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Artist takes her ‘plastic family’ on Paris vacation 

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All photos courtesy of Suzanne Heintz.
Suzanne Heintz has a model family. Literally. Her husband, Chauncey, and daughter, Mary-Margaret, are mannequins. For over a decade now, the American artist, who is actually single, has taken photos of herself posing with her picture-perfect “family” to poke fun of society’s expectations of what her life should look like. Recently, she took Chauncey and Mary-Margaret on a postcard-perfect trip to Paris.
The Eiffel Tower, Notre Dame Cathedral, the Luxembourg Gardens, quaint little cafés… Last month, “the Familyquins”, as Heintz calls her pretend family, saw it all. In the resulting photos, most of which are shots of her and her “husband”, Heintz’s face is vividly expressive – almost frighteningly joyful – while Chauncey’s is plastic and passive. This jarring contrast is exactly what the artist is going for.

The artist and her “husband” Chauncey having a picnic on the banks of the Seine, with Notre Dame cathedral in the background.

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“I told my mother, ‘it’s not like I can go out and buy a family!’ But then, I did.”

Suzanne Heintz is the artist behind “The Familyquins”. She lives in Denver, Colorado.

I’ve been doing this for 13 years now – longer than most marriages! It started out of vengeful spite, really. But it was also self defence.
For years, I’d been catching a lot of heat for being single, well into the years where most were nesting and hatching eggs. Not me. I chose the path of a Career Woman. Sure, I dated, had relationships, but it just never got to the “man and wife” stage. But even so, I was still considered a spinster. Even in the 21rst century, somehow I was still destined to be a “cat lady” if I didn’t get on the ball and find Mr. Right, wrestle him to the ground, and demand a diamond.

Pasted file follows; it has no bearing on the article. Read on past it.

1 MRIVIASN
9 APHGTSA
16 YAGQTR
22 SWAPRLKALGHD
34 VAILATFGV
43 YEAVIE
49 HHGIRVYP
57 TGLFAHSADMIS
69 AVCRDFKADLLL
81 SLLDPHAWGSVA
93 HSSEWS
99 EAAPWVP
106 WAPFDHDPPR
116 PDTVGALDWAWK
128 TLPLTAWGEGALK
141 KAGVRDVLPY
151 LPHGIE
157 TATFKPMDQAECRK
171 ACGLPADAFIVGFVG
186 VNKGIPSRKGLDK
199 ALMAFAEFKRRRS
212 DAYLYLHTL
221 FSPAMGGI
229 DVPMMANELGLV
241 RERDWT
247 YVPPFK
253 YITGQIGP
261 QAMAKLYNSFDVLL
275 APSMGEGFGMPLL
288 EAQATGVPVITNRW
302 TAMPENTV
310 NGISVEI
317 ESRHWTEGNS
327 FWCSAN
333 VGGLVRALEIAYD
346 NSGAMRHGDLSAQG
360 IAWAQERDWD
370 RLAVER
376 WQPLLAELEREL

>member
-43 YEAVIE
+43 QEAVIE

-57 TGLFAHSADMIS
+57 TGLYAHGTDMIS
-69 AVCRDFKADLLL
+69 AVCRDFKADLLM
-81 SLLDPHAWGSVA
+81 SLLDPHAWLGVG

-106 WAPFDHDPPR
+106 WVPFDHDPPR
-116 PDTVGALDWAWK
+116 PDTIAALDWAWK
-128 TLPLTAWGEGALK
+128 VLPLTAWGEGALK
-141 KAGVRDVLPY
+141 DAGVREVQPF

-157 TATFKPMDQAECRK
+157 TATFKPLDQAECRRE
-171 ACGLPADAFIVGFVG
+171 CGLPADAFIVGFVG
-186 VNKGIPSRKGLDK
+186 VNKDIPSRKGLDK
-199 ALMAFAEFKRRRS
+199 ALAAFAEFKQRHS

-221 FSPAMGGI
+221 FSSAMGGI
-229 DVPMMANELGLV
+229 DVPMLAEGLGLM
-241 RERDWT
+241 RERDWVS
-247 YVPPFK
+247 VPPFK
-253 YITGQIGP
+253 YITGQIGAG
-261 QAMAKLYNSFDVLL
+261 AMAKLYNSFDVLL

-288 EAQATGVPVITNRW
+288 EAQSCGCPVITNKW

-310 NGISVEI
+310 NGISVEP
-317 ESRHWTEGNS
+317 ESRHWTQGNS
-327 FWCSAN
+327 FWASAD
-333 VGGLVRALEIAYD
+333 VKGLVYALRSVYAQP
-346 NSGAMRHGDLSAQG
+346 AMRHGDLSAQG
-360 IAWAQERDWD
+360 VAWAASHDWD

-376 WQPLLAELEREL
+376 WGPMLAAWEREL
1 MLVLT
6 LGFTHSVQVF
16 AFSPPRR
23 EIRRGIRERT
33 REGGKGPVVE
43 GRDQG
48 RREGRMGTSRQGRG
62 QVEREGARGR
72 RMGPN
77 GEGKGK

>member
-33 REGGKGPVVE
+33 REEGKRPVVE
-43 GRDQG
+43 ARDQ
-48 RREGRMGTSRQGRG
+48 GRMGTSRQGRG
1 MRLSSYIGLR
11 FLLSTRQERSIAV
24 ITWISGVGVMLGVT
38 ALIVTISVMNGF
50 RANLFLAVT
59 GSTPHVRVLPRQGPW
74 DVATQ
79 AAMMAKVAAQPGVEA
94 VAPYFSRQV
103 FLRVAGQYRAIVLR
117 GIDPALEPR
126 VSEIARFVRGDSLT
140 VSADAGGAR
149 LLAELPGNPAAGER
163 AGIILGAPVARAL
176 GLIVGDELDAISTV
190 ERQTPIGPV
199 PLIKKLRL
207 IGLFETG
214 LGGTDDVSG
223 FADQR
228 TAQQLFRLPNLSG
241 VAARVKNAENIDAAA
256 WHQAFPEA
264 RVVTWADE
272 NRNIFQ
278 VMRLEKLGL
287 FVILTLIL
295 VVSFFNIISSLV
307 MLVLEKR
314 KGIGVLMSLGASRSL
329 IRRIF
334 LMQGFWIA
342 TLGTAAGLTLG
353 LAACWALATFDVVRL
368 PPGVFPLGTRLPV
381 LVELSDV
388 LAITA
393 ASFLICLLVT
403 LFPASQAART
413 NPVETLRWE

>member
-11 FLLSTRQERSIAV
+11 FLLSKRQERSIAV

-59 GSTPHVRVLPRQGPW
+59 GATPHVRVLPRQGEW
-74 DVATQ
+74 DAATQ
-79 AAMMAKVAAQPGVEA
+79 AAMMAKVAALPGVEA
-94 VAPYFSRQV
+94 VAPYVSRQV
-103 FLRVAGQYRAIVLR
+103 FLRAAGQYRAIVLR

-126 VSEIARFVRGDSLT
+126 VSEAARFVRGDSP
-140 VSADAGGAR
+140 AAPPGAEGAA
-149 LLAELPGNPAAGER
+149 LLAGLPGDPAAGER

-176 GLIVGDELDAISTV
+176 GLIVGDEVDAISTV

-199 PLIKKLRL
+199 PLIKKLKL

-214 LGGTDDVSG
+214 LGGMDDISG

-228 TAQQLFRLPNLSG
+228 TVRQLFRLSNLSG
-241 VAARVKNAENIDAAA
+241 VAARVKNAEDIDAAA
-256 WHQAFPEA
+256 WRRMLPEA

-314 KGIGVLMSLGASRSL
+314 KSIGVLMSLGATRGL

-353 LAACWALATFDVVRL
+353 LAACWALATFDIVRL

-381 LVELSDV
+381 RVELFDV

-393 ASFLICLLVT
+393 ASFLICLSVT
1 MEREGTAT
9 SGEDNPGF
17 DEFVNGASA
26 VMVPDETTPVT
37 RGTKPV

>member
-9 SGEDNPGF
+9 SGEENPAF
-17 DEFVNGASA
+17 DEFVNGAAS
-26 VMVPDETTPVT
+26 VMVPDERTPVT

It all came to a head one Christmas in my mother’s kitchen in Salt Lake City. While I watched her make dinner, we chatted about my latest breakup. She put it to me point blank: “Suzy, there’s nobody perfect out there. You just need to pick somebody, and settle down. You’re not getting any younger.” I snapped back, “Mom! It’s not like I can go out and buy a family! I can’t just make it happen!”
But then, I did.
When I walked past a retail liquidation store that had a full family of mannequins in the window, a light bulb went off in my head. I decided to start a photo project out of the “Kodak moments” I’d capture with my new store-bought family.

On the Alma bridge.

“It’s hysterically funny to watch the process, but it’s got a deeper message”